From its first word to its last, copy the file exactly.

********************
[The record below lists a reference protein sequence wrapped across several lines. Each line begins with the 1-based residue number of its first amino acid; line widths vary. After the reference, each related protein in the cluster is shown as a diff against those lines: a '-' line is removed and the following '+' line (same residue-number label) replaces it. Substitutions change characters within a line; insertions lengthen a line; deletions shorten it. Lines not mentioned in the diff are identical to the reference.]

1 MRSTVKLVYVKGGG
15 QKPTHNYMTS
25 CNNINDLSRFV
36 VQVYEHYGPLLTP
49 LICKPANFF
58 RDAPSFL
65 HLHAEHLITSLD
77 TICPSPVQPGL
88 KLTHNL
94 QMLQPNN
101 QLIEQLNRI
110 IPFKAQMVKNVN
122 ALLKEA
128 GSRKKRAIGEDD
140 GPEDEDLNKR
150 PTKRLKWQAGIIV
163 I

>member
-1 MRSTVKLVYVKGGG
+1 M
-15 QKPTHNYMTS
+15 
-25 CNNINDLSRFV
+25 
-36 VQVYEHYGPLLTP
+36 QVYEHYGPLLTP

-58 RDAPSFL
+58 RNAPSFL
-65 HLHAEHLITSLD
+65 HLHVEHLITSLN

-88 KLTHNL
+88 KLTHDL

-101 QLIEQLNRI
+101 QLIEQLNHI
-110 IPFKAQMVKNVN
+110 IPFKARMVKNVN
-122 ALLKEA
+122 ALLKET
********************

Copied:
[The record below lists a reference protein sequence wrapped across several lines. Each line begins with the 1-based residue number of its first amino acid; line widths vary. After the reference, each related protein in the cluster is shown as a diff against those lines: a '-' line is removed and the following '+' line (same residue-number label) replaces it. Substitutions change characters within a line; insertions lengthen a line; deletions shorten it. Lines not mentioned in the diff are identical to the reference.]

1 MRSTVKLVYVKGGG
15 QKPTHNYMTS
25 CNNINDLSRFV
36 VQVYEHYGPLLTP
49 LICKPANFF
58 RDAPSFL
65 HLHAEHLITSLD
77 TICPSPVQPGL
88 KLTHNL
94 QMLQPNN
101 QLIEQLNRI
110 IPFKAQMVKNVN
122 ALLKEA
128 GSRKKRAIGEDD
140 GPEDEDLNKR
150 PTKRLKWQAGIIV
163 I

>member
-1 MRSTVKLVYVKGGG
+1 M
-15 QKPTHNYMTS
+15 
-25 CNNINDLSRFV
+25 
-36 VQVYEHYGPLLTP
+36 QVYEHYGPLLTP

-58 RDAPSFL
+58 RNAPSFL
-65 HLHAEHLITSLD
+65 HLHVEHLITSLN

-88 KLTHNL
+88 KLTHDL

-101 QLIEQLNRI
+101 QLIEQLNHI
-110 IPFKAQMVKNVN
+110 IPFKARMVKNVN
-122 ALLKEA
+122 ALLKET